Barack Obama told the Australian Parliament last Thursday that our country and his are “among the most open economies on Earth”.
This is true, as far as it goes. The United States is 10th out of 141 countries on the Economic Freedom of the World Index. Australia is fifth.
But that observation sits uncomfortably with almost everything else Obama said in his speech to the Parliament.
The 44th president mouths his support for free trade but carves out so many exceptions, qualifications and requirements that, if those caveats were put into action, the United States would plummet down the economic freedom rankings faster than you could say “level playing field”.
After all, how to reconcile “History teaches us the greatest force the world has ever known for creating wealth and opportunity is free markets” with “We seek trade that is free and fair”? Perhaps it is asking too much of the White House speechwriting B-team to be internally consistent. Yet it is not clear what the qualifier “and fair” is supposed to do apart from repudiate “trade that is free”.
Free trade is the universally recognised principle that national borders should be open to goods no matter where they come from. Fair trade is the opposite. First literally: the phrase originated as a synonym for protectionism in the 19th century. And second practically: its modern popular use describes a trading system that discriminates between different third world producers according to first world standards. Those who conflate the two are saying they support free trade and oppose free trade at the same time. That’s incoherent even for politics.
Obama then ticked off a series of standard refrains. Countries need to play by the rules (as if the benefits of trade are only possible if that trade is approved by World Trade Organisation lawyers in Geneva). Currencies need to be market driven (a clear swipe at China, which is desperately, if nervously, trying to fix its currency issues). “Workers’ rights” need to be respected (wholly admirable, but this vague demand has been long used by unions to protect themselves from foreign competition).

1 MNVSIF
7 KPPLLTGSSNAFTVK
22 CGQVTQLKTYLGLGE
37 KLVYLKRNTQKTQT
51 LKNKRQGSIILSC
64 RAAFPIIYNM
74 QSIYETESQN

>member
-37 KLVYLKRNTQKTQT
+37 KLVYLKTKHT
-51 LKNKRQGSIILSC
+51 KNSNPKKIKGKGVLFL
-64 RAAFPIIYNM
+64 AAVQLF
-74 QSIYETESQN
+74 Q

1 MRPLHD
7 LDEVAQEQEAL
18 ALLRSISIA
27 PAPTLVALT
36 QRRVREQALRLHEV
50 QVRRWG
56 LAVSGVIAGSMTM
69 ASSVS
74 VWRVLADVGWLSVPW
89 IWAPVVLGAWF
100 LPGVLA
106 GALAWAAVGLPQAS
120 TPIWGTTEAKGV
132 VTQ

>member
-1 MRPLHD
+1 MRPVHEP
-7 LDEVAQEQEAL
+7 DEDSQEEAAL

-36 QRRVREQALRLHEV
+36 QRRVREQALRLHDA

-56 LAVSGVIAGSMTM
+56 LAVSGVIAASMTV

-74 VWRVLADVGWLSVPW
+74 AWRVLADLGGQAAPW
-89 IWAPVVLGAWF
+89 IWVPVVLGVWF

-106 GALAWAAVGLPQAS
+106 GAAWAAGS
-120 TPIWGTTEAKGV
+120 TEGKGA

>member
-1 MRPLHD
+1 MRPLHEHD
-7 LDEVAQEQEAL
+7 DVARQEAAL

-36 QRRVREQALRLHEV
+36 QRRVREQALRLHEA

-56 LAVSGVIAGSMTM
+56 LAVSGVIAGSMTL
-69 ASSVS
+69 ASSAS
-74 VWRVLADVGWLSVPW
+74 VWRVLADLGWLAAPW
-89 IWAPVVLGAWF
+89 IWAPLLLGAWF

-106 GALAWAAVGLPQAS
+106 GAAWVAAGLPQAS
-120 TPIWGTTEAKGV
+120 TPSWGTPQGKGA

It’s obvious from his speech alone that Barack Obama is no friend of free trade. It’s less obvious why so many Australian conservatives and liberals were full of praise for the president when he was here.
Obama’s domestic record on trade openness is not good at all.
Most notoriously, his stimulus package had a crucial “buy American” provision. The provision mandated that steel, iron or manufactured goods purchased with stimulus money had to be produced in the United States.
Actually, it was worse than that. Steel, iron or manufactured goods purchased for a project which received any stimulus money at all had to be domestically sourced. In other words, if a project received just one dollar of federal stimulus, everything bought with non-stimulus money on that project had to be American as well.
The Government Accountability Office found that Buy American red tape badly delayed many stimulus funded projects. And, of course, substantially reduced their value for money.
The administration’s jobs act, which is spluttering its way through Congress at the moment, has the very same Buy American provision. This is naked, unabashed protectionism imposed as a gesture to Obama’s trade union supporters.
Yes, the administration talked a big game on the benefits of free trade agreements between the United States and Korea, Columbia and Panama. These agreements were negotiated in the twilight of the Bush era. But Obama deliberately delayed passing those agreements for four years. His friends in Congress were responsible for part of this delay, sure. But the White House squibbed many opportunities to shepherd the agreements through. Then the administration saddled the agreements with expensive trade adjustment payments which ensured further delays: the US federal deficit would make anyone question whether now is a good time to expand the welfare state.
The Obama administration also had a chance late last year to resuscitate the Doha round of international trade talks, as the trade analysts Philip I Levy and Scott Lincicome pointed out at the time. They completely failed to do so.
As a candidate, Obama played the same game as he did in Australia last week. He would say he was a supporter of free trade, but then rail against “unfairly traded” products which “flood” American markets.
In his State of the Union address this year he said his goal for the country was to “win the future”, a bizarre and hackneyed phrase which implies that prosperity is an international competition with winners and losers. This is the exact opposite of what we know about trade – countries which exchange do so because it is mutually beneficial. Trade is not a contest some countries “lose”.
As a small country plugged into the global economy, Australia depends on free trade for our prosperity more than most. The US president came to our parliament and disingenuously championed protectionism. It should be embarrassing there was no outcry.